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Open research

Open research encompasses the entire research process, to make all aspects of the research cycle accessible. The principles of open research are applicable to all disciplines.

Open practices will vary depending on the nature of research and could include results, software and code, methodology, protocols and documentation, as well as open access publications and data. Other open research initiatives are study preregistration, use of preprints and open peer review.

In the arts and humanities, open research takes many forms, which may include sharing digital humanities methods and tools, reflections on your research practice, notes, audio-visual materials and annotated bibliographies.

Funders including UKRI and Wellcome recognise the value of open research. Both have policies emphasising open research practices.

An introduction to open research

This online resource introduces the principles, aims and benefits of open research.

Completing this resource will enable you to: 

  • Explain the benefits of open research 
  • Identify what action is required to foster open research 
  • Perform appropriate actions to ensure that research is as open as possible, and as closed as necessary. 

As open as possible, as closed as necessary

Research should be “as open as possible, as closed as necessary”. Some research outputs cannot be openly available due to ethical, legal or commercial restrictions. There is more information available to share and reuse data safely.

Five key aspects of open research

  1. Open access publishing makes your research outputs freely available online. Your published research can then be downloaded, read and reused under open licensing conditions.
  2. Open data can be freely used, modified, and shared by anyone for any purpose. It is made available under an open licence like Creative Commons. Not all data can be made open due to commercial or personal data considerations. However, data can be FAIR – findable, accessible, interoperable, reusable – without being open: restricted-access data could be FAIR if the descriptive metadata is openly accessible.
  3. Open platforms, tools and services help to enhance research efficiency. It is important to share detailed instructions on how to use and build equipment, and to use open, non-proprietary platforms where possible. Use open licences to share code and software.
  4. An open approach to conducting research enables a collaborative and inclusive approach with researchers across disciplines and sectors, including the public who can contribute to the research process through citizen science for example. All research contributors are openly acknowledged through a CRediT author statement or equivalent.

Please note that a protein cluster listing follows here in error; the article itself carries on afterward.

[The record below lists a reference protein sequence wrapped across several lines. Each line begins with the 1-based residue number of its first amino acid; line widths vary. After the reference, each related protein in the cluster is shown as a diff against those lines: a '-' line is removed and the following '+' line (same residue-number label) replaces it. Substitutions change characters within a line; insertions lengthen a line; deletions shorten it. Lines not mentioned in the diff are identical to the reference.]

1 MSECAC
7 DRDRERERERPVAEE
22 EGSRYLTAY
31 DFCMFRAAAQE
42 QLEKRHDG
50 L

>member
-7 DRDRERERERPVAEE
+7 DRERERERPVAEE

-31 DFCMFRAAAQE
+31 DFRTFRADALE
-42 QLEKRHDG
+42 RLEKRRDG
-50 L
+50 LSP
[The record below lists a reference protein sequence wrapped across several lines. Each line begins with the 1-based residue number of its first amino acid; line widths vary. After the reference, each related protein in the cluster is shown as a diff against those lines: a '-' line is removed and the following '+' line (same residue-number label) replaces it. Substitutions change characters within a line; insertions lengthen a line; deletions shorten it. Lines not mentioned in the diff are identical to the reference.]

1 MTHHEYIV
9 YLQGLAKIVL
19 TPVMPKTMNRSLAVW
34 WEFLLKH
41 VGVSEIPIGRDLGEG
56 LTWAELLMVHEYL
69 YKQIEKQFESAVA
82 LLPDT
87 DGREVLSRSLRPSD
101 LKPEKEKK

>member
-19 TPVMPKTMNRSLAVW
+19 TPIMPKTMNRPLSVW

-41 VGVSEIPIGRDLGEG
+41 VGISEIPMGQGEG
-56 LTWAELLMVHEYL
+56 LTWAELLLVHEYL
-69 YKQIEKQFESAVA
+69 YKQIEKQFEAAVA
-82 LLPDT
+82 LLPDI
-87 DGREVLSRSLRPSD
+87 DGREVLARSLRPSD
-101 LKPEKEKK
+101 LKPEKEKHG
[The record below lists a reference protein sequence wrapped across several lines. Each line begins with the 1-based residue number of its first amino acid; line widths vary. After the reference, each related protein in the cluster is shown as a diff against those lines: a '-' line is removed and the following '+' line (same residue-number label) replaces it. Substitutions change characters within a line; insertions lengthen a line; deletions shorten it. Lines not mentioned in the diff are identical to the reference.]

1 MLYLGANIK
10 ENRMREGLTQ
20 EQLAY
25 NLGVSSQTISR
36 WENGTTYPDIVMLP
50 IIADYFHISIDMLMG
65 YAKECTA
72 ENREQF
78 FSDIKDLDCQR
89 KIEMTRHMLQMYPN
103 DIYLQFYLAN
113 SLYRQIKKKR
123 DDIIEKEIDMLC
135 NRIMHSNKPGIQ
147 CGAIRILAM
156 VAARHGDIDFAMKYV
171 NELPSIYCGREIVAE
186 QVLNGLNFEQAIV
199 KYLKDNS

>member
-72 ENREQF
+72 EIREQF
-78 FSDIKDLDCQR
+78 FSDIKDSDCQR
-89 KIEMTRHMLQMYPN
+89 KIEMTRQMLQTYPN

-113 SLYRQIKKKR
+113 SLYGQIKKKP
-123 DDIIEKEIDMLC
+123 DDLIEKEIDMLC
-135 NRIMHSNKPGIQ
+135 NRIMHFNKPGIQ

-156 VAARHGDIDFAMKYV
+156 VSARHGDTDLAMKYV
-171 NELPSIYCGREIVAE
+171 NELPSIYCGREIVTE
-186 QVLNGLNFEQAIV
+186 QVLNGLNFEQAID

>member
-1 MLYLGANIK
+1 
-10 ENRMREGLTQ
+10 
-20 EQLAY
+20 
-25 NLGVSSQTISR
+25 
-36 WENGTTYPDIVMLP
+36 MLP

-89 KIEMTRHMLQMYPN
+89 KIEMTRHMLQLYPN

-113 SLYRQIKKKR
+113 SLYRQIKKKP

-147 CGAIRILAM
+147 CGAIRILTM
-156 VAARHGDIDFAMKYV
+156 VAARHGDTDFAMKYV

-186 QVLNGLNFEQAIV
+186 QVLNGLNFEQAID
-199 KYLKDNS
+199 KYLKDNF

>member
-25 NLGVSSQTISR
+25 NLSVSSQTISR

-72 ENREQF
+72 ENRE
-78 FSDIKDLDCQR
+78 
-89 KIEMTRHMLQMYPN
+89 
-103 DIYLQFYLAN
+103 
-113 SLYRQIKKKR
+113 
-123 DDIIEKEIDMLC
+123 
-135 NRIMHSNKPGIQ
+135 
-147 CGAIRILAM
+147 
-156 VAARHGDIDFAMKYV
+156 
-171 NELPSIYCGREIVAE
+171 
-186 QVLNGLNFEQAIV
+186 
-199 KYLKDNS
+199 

5. Transparency and public engagement builds trust and accountability with the public and makes the university a trusted, respected and valued partner in society. Ensuring that research methodology can be examined in detail enables others to gain a deeper understanding of research results and integrity.


For some researchers, practicing open research is already second nature. Others may feel it adds another stage to the research process, but there are significant benefits for you and the research community.

Practicing open research:

  • demonstrates your research is robust
  • helps other researchers to reproduce your results
  • helps other researchers to avoid repeating research
  • ensures you retain access to your own work in the long term
  • enables faster dissemination and impact, helping to raise your research profile
  • extends the reach and impact of research outside academia
  • increases opportunities for collaboration
  • increases chances of citations.

There is a lot of support available from the Library. Please get in touch to discuss open research in your subject area, or attend one of our workshops about open research.

Open research at the University of Leeds

The University of Leeds is a values-driven university committed to fostering open research to achieve our mission to advance knowledge, transform lives and shape a better future for our communities, our region, and the world.

The University of Leeds Open Research Statement is available on the Research and Innovation website. The statement highlights our commitment to embed open research practices throughout our institution.

Open research is one of five broad themes to promote a more supportive, inclusive, and collaborative research culture:

  • Personal development, reward and recognition
  • Open research and impact
  • Equality, diversity and inclusion in research
  • Responsible research and innovation
  • A collegiate and supportive environment.

The University of Leeds Open Research Statement informs the strategic priorities of the Open Research Advisory Group, a subgroup of Research Culture.